Some funding granted to universities to improve participation of students from disadvantaged backgrounds has been cut. The Higher Education Reward Funding will cease from 2014 with savings of $121.1 million over five years. Savings of $51.3 million will also be made in the Higher Education Participation and Partnerships Programme. However, the Access and Participation Fund will retain $582.7 million to support low SES students.

A new Commonwealth Scholarship scheme to support student access, participation and success will be established. All higher education providers with enrolments of 500 or more domestic Commonwealth supported places will be required to set up a fund into which they pay $1 in every $5 of additional revenue raised from higher student fees. Despite the title, higher education providers, not the Commonwealth, will establish and administer their fund.[8] Although this is an equity measure, it might be expected that the elite universities with greater capacity to increase fees will build greater scholarship accounts. Academic, Gavin Moodie believes:

The higher-status institutions will be dominated by students from high and upper-middle socioeconomic status backgrounds and have few students from a low socioeconomic background. The 20% of additional fee revenue the government will require universities to allocate to scholarships will make it easier for the few disadvantaged students who are accepted by the elite universities, but will not markedly increase their proportion.[9]

Another criticism is that the scholarships ‘will be concentrated in the prestigious Group of Eight universities, drawing disadvantaged students away from outer metropolitan and regional areas. That would leave those universities with fewer resources to support their traditional student base’.[10]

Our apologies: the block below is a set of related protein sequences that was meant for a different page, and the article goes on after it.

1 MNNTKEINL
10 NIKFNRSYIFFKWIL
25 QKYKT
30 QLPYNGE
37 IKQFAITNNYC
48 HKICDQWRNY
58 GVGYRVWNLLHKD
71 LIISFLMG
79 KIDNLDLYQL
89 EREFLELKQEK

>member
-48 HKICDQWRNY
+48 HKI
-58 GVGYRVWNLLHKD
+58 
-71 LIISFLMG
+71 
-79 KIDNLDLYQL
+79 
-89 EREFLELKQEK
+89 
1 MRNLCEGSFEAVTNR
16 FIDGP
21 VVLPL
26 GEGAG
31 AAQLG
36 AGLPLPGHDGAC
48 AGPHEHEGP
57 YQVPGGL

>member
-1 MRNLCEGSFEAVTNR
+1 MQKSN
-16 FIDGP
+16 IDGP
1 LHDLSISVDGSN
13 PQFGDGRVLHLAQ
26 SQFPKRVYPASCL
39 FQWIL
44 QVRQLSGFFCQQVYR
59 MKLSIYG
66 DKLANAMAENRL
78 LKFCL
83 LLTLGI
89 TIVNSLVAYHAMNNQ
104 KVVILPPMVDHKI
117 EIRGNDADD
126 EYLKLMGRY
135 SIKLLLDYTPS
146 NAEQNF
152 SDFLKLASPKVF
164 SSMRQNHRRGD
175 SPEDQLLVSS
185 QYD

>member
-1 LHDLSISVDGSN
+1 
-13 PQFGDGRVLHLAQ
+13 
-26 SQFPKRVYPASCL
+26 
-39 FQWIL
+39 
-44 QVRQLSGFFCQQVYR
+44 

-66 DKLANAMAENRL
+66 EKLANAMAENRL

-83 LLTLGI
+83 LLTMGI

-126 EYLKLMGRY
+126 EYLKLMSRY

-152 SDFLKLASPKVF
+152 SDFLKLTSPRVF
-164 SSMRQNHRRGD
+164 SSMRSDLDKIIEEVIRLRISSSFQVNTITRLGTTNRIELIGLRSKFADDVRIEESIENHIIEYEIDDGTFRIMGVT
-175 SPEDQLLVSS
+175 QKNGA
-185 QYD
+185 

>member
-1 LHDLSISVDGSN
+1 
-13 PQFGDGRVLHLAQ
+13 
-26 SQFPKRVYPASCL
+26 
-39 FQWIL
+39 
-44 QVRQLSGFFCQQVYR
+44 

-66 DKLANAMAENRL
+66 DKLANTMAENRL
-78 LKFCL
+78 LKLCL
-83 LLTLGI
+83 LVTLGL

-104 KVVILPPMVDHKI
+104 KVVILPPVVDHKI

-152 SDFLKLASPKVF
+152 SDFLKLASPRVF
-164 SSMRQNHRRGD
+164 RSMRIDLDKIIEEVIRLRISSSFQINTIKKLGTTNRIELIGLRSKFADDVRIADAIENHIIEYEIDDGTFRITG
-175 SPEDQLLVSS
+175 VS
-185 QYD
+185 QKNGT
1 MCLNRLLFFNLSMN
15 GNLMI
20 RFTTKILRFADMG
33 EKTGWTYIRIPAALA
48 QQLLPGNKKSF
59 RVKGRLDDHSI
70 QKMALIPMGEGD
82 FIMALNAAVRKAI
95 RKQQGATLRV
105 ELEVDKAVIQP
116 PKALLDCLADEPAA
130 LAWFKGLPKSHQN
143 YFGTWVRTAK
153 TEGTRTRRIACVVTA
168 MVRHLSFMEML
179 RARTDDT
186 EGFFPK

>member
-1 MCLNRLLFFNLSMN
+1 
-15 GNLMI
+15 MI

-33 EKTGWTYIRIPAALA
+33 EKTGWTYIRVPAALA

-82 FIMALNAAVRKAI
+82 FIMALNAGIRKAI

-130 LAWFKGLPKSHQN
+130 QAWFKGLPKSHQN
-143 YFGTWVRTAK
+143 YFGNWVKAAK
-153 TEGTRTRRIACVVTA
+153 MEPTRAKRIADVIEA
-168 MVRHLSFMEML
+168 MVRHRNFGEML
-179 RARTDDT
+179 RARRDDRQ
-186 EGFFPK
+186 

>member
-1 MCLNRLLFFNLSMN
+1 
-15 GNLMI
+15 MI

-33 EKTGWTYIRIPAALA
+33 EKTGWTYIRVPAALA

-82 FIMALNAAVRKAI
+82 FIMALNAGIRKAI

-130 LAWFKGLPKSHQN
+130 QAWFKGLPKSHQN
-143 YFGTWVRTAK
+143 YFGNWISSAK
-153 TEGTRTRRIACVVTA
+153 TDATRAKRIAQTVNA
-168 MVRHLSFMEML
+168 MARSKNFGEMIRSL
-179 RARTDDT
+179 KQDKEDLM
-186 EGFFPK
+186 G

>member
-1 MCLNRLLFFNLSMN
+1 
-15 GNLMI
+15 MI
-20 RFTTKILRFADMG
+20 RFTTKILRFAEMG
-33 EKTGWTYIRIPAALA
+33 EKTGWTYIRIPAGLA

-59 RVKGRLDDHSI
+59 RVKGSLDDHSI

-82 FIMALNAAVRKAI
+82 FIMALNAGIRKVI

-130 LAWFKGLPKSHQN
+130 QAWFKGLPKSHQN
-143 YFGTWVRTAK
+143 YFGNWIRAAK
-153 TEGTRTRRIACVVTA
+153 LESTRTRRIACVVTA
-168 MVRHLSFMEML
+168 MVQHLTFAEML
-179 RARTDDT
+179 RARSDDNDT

Quality issues

In reviewing the demand driven funding system, authors David Kemp and Andrew Norton stated ‘expanding higher education systems usually raise quality concerns, and the demand driven system has been no exception’.[11] The same might be said for the proposed deregulated system especially with the proposal to open Commonwealth supported places to the non-university providers.

Many quality issues will be handled by the Tertiary Education Quality Standards Agency (TEQSA), which was established in 2011 to provide quality assurance to the higher education sector. However, TEQSA will have its funding reduced by $31.1 million over four years and be expected ‘to focus on its core activities as a regulator’. A Bill currently before the Senate proposes to remove TEQSA’s quality assessment functions and improve the efficiency of its operations.[12]